Potential Issues would be religion, violence, language, and sexual situations.

Why did I include this book in the title selections?
As a fan of Satrapi’s art, I can’t help but be excited to talk about her books and films to anyone willing to try something new. Satrapi’s memoir focuses primarily on her youth and what it means to find an identity in a climate of political and religious change. Young readers who feel alienated from their peers and their family will find a kinship to Satrapi’s tale.

Reference:
Adnkronos International. (2008). Iran: Oscar-nominated film branded ‘anti-revolutionary’ by authorities. Adnkronos International. Retrieved from http://www.adnkronos.com/AKI/English/CultureAndMedia/?id=1.0.1914777928

Barclay Agency. (n.d.). Marjane Satrapi. Retrieved from http://barclayagency.com/satrapi.html

France 24. (2008). Lebanon lifts Persepolis ban. Retrieved from http://www.france24.com/en/20080328-lebanon-lifts-persepolis-ban-film-lebanon

Bonus Features!

Mini Film Review:

(more…)

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Swallow Me Whole
By Nate Powell
ISBN: 9781603090339
Publisher: Top Shelf Productions
Date of Publication: 2008

Reader’s Annotation:
Two siblings face separate cases of mental disorders.

Plot Summary:
Ruth and Perry are step-siblings, whose ill grandmother has recently moved into their home. As Ruth and Perry grow older, their grandmother’s condition worsens and the siblings begin to struggle with their lives in high school.

Ruth takes comfort in her organized jars filled with insects and creatures stolen from her high school’s science department. This carefully organization helps Ruth maintain some control in her mind, as she consistently sees insects that threaten to overwhelm her. Ruth later discovers that she suffers from schizophrenia as well as obsessive compulsive disorder.

Perry has a wizard that talks to him, claiming that there’s a quest that must be occur. He draws the wizard as a means of controlling the wizard’s commands. Perry just want to make sense of his life without the added bonus of being potentially crazy.

As time passes for each sibling, things grow worse and there looks like there’s no escape from the dangerous of one’s mind.

Critical Evaluation:
Told through black and white drawings, author and artist Nate Powell’s graphic novel is at first a simple family story that merges into a discussion of teen mental disabilities. Powell’s visual style emphasizes Ruth’s struggle as well as Perry’ s encounters with the voice in his mind. The art is so striking that the visions of Ruth’s mind allow us a unique view into her struggle to survive and to be understood. While this visual example could be easily described in graphic detail in a prose format, Powell’s use of shadow is a very effective way of seeing how a mental disability can shape how one sees the world. We see how it affects Ruth’s mind and how Ruth’s perception of the world is contrasted with “normal” sight.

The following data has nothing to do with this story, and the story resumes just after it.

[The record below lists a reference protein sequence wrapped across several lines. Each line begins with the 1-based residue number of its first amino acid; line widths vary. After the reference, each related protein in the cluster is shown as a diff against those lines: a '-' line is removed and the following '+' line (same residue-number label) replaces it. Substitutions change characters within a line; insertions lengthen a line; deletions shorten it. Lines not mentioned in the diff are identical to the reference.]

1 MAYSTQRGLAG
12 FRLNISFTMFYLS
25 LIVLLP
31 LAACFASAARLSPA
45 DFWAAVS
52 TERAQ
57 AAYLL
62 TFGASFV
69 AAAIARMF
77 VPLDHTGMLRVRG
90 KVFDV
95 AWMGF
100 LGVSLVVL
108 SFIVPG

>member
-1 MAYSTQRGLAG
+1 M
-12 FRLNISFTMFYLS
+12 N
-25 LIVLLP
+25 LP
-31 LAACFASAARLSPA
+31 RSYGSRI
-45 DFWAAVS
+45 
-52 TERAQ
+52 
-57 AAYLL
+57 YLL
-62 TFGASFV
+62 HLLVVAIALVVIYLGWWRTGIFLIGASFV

Perry’s struggle, while not nearly as dramatic as Ruth’s problems, still speak about the issues of mental engagement. The voice in Perry’s mind doesn’t control his life as it might for Ruth. It’s still an issue that Powell handles delicately and with respect.

The end result of Powell’s art and story is thoroughly engaging. The ending to the sibling’s story is beautiful and sad and will linger with readers long after they have read the final page.

nate-powell-art

Information about the Author:
From Nate Powell’s Top Shelf Publisher’s page, born in Little Rock, Arkansas, Powell began to work as an art professional at the early age of fourteen, creating pieces for self-publishing. For ten years, Powell worked with adults who had developmental disabilities, which later influenced Swallow Me Whole. Powell is the manager of Harlan Records and continues to performance in various bands. He currently lives in Indiana.

Powell is the author and artist of Any Empire and has worked with different co-collaborators for the historical graphic novel, The Silence of Our Friends and the future graphic novel, March.

Nate Powell Blog

Genre:
Realistic Fiction

Curriculum Ties:
Mental Illness

Reading Level/Interest Age:
Amazon gives a suggested age range of grades ten and up.

Challenging Issues:
There are no current challenges for this book. The American Library Association’s Guide to Library Materials Challenges is a great resource if the book is challenged in the future.

Why did I include this book in the title selections?
I feel in love with this book when I first read it. There are not many books that explore visually the concepts of mental illness, specifically with teen protagonists.

Reference:
Amazon. (n.d.). Swallow Me Whole. Retrieved from http://www.amazon.com/Swallow-Me-Whole-Nate-Powell/dp/1603090339/ref=sr_1_1?ie=UTF8&qid=1355025611&sr=8-1&keywords=swallow+me+whole

Top Shelf Productions. (n.d.). Nate powell. Retrieved from http://www.topshelfcomix.com/catalog/nate-powell